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Commerce Report Shows Diminishing Digital Divide

in Broadband Updates/Broadband's Impact/Digital Inclusion/Education/Universal Service/Wireless by

WASHINGTON, November 9, 2010 -  After a year of data crunching and analysis, the Commerce Department has released a report titled “Exploring the Digital Nation Home Broadband Internet Adoption in the United States,” concluding that a digital divide still exists but is decreasing.

Yet almost one-fourth of all households did not have a single internet user. The study found that income and education have some of the most significant factors in determining if users have broadband at home. Additionally, cost remained one of the main reasons why users do not upgrade to broadband.

Taking a comparative view from 2007 to 2009. Broadband use in the home grow from 51 percent to 64 percent while non-use dropped 6 percent. The table below describes the basic demographic characterizes of broadband users. The data holds no real surprises. In relation to income, broadband usage increases as income increases, the same also holds true for education levels. This correlation between income and broadband usage

Looking at racial/ethnic data, Asians have the highest level of adoption at 77 percent followed by whites at 68 percent and blacks following behind at 49 percent.

One of the more interesting findings from the report is that the divide exists mainly between rural and urban users. “Only about 28 percent of rural dwellers with incomes less than $25,000 had broadband internet at home, compared to 38 percent of their urban counterparts and 86 percent of their high-income rural counterparts.  A similar pattern holds for demographic groups defined by race, ethnicity, and education.”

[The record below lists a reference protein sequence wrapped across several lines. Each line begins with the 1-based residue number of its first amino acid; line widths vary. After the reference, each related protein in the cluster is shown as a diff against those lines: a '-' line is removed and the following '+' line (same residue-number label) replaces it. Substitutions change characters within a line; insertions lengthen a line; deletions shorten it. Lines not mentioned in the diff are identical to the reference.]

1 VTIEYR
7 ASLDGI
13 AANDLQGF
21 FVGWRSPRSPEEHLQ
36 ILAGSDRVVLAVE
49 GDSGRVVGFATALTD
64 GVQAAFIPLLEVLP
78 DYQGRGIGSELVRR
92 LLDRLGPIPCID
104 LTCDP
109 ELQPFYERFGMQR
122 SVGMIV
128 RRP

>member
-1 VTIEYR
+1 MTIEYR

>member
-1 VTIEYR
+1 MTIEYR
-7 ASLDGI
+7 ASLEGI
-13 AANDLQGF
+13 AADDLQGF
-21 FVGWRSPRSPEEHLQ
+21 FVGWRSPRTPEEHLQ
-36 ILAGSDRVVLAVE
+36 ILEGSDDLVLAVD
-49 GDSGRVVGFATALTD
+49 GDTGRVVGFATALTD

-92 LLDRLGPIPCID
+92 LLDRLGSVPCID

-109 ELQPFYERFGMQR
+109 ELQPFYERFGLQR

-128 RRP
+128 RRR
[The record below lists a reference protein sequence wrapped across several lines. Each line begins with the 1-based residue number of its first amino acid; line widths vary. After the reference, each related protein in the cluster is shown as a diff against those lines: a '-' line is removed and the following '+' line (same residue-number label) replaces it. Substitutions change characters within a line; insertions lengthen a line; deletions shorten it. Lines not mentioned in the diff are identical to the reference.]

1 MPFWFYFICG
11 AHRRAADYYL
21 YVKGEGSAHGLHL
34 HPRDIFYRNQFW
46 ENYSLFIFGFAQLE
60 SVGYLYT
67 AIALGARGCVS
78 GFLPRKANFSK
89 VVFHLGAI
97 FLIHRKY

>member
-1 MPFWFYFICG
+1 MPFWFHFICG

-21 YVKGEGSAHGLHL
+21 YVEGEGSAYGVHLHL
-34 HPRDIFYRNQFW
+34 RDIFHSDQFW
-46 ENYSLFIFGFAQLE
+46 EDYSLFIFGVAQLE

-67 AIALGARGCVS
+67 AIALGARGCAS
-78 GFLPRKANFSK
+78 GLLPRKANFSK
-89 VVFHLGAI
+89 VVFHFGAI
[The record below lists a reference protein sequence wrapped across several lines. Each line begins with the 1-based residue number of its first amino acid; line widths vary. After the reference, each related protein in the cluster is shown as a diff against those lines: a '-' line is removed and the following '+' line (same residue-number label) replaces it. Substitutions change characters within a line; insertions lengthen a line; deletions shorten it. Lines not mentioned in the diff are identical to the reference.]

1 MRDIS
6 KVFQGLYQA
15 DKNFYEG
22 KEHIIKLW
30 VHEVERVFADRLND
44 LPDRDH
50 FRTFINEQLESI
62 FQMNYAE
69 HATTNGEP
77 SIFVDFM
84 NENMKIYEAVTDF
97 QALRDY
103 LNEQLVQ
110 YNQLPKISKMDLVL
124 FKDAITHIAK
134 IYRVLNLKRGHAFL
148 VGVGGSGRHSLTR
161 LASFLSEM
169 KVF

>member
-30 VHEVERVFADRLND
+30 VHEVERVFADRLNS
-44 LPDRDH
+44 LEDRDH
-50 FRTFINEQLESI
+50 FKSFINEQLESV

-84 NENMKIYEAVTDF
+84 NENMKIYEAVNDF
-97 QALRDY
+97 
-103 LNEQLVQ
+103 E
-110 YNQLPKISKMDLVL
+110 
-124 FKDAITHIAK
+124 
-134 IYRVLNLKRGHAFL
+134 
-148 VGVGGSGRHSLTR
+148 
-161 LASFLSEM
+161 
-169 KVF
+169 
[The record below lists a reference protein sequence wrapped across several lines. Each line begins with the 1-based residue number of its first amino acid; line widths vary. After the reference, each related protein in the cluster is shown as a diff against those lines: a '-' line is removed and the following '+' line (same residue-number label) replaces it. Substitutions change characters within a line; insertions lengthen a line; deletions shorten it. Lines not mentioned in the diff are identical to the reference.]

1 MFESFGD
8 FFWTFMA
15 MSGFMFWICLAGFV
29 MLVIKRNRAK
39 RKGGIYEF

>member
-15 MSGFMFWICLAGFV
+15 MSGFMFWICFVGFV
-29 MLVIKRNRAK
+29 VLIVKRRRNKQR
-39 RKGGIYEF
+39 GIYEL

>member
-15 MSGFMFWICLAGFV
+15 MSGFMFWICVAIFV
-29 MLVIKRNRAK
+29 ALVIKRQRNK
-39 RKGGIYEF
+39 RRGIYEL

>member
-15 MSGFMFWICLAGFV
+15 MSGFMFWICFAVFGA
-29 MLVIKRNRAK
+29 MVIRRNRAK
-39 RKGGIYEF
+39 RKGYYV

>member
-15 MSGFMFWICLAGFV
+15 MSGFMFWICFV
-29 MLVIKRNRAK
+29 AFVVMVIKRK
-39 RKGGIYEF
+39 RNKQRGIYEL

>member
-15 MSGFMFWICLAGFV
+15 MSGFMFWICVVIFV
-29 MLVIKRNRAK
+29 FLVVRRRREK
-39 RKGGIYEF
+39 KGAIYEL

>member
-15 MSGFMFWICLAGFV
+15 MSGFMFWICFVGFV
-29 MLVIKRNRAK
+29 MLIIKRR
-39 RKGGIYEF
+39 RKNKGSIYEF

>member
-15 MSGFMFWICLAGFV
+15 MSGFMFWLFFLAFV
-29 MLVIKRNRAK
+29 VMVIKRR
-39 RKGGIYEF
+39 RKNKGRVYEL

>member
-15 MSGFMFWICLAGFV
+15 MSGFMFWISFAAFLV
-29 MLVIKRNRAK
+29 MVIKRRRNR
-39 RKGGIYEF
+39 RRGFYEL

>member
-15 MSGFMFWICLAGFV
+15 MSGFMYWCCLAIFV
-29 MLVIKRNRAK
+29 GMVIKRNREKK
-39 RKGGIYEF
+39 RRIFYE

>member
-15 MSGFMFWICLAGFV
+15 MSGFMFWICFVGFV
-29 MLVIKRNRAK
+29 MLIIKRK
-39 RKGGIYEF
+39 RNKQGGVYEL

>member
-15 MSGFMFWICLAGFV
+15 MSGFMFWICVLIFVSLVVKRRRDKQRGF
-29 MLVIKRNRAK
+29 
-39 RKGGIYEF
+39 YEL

They attribute the difference between the urban and rural to the inherent differences in rural versus urban economies.

“For instance, income and education are likely to be higher in urban areas if employment opportunities requiring high levels of skills and specialization are disproportionately located in urban areas.  As a result, it is not clear from the tabulations we have seen so far how much of the urban-rural gap in adoption is driven by differences in income and education between urban and rural residents.  The same issue applies for race and ethnicity, that is, looking at average adoption levels by race and ethnicity does not tell us how much of the adoption gap associated with race and ethnicity is explained by differences in socio-economic factors,” reads the report.

They also state that race or socio-economic status are not the only limiting factors. With most non-adopters citing price the higher cost of access in rural areas is a key factor. Additionally in urban areas there are often more places to obtain access such as coffee shops, public computer centers which allow users to see how broadband is beneficial which instigates home installation.

The biggest reason why non-adopters give for not subscribing to broadband is lack of need or interest. Following it is the cost with 26 percent claiming that the service is too expensive. The other reasons given including lack of a computer or not available each represent smaller percentage.

The survey also found that nearly 5 percent of households still use dial-up service to connect because they claim that broadband is too expensive.

Rahul Gaitonde has been writing for since the fall of 2009, and in May of 2010 he became Deputy Editor. He was a fellow at George Mason University’s Long Term Governance Project, a researcher at the International Center for Applied Studies in Information Technology and worked at the National Telecommunications and Information Administration. He holds a Masters of Public Policy from George Mason University, where his research focused on the economic and social benefits of broadband expansion. He has written extensively about Universal Service Fund reform, the Broadband Technology Opportunities Program and the Broadband Data Improvement Act

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